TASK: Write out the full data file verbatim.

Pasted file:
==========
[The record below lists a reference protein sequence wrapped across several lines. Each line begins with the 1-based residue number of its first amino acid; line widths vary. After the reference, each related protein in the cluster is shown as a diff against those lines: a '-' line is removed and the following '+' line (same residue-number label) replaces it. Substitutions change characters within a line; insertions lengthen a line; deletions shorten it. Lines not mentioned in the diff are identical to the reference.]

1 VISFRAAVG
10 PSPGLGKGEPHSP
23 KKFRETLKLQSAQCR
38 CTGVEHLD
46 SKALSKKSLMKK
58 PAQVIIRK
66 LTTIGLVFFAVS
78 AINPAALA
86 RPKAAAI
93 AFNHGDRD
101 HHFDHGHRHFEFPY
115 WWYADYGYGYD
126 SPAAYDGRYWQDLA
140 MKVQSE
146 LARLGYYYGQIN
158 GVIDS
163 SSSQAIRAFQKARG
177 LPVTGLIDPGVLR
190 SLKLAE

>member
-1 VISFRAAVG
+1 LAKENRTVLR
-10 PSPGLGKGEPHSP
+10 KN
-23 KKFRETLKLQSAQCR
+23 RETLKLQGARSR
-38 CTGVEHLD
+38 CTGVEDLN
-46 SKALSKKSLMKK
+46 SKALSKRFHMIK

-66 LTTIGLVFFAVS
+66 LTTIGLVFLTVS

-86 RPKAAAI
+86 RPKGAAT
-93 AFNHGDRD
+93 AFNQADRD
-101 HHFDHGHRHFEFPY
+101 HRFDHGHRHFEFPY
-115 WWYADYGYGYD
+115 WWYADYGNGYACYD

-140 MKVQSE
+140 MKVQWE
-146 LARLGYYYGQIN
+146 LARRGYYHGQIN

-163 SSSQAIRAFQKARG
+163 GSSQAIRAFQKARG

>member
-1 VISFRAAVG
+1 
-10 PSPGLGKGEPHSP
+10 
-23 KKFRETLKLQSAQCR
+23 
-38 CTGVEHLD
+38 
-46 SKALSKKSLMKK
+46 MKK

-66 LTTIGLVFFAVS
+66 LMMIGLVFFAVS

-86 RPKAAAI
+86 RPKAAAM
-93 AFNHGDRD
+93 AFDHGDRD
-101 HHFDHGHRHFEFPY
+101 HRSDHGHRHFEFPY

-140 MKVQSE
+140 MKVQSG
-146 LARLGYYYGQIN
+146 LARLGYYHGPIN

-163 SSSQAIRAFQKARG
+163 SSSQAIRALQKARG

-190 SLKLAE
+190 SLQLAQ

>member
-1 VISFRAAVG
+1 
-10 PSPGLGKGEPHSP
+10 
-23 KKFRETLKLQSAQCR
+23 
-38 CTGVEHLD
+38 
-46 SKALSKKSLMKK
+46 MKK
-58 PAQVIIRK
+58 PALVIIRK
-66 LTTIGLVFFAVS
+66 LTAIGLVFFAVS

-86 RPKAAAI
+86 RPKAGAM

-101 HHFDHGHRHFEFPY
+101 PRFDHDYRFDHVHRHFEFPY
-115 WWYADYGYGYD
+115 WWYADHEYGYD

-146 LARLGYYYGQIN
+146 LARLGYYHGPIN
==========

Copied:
[The record below lists a reference protein sequence wrapped across several lines. Each line begins with the 1-based residue number of its first amino acid; line widths vary. After the reference, each related protein in the cluster is shown as a diff against those lines: a '-' line is removed and the following '+' line (same residue-number label) replaces it. Substitutions change characters within a line; insertions lengthen a line; deletions shorten it. Lines not mentioned in the diff are identical to the reference.]

1 VISFRAAVG
10 PSPGLGKGEPHSP
23 KKFRETLKLQSAQCR
38 CTGVEHLD
46 SKALSKKSLMKK
58 PAQVIIRK
66 LTTIGLVFFAVS
78 AINPAALA
86 RPKAAAI
93 AFNHGDRD
101 HHFDHGHRHFEFPY
115 WWYADYGYGYD
126 SPAAYDGRYWQDLA
140 MKVQSE
146 LARLGYYYGQIN
158 GVIDS
163 SSSQAIRAFQKARG
177 LPVTGLIDPGVLR
190 SLKLAE

>member
-1 VISFRAAVG
+1 LAKENRTVLR
-10 PSPGLGKGEPHSP
+10 KN
-23 KKFRETLKLQSAQCR
+23 RETLKLQGARSR
-38 CTGVEHLD
+38 CTGVEDLN
-46 SKALSKKSLMKK
+46 SKALSKRFHMIK

-66 LTTIGLVFFAVS
+66 LTTIGLVFLTVS

-86 RPKAAAI
+86 RPKGAAT
-93 AFNHGDRD
+93 AFNQADRD
-101 HHFDHGHRHFEFPY
+101 HRFDHGHRHFEFPY
-115 WWYADYGYGYD
+115 WWYADYGNGYACYD

-140 MKVQSE
+140 MKVQWE
-146 LARLGYYYGQIN
+146 LARRGYYHGQIN

-163 SSSQAIRAFQKARG
+163 GSSQAIRAFQKARG

>member
-1 VISFRAAVG
+1 
-10 PSPGLGKGEPHSP
+10 
-23 KKFRETLKLQSAQCR
+23 
-38 CTGVEHLD
+38 
-46 SKALSKKSLMKK
+46 MKK

-66 LTTIGLVFFAVS
+66 LMMIGLVFFAVS

-86 RPKAAAI
+86 RPKAAAM
-93 AFNHGDRD
+93 AFDHGDRD
-101 HHFDHGHRHFEFPY
+101 HRSDHGHRHFEFPY

-140 MKVQSE
+140 MKVQSG
-146 LARLGYYYGQIN
+146 LARLGYYHGPIN

-163 SSSQAIRAFQKARG
+163 SSSQAIRALQKARG

-190 SLKLAE
+190 SLQLAQ

>member
-1 VISFRAAVG
+1 
-10 PSPGLGKGEPHSP
+10 
-23 KKFRETLKLQSAQCR
+23 
-38 CTGVEHLD
+38 
-46 SKALSKKSLMKK
+46 MKK
-58 PAQVIIRK
+58 PALVIIRK
-66 LTTIGLVFFAVS
+66 LTAIGLVFFAVS

-86 RPKAAAI
+86 RPKAGAM

-101 HHFDHGHRHFEFPY
+101 PRFDHDYRFDHVHRHFEFPY
-115 WWYADYGYGYD
+115 WWYADHEYGYD

-146 LARLGYYYGQIN
+146 LARLGYYHGPIN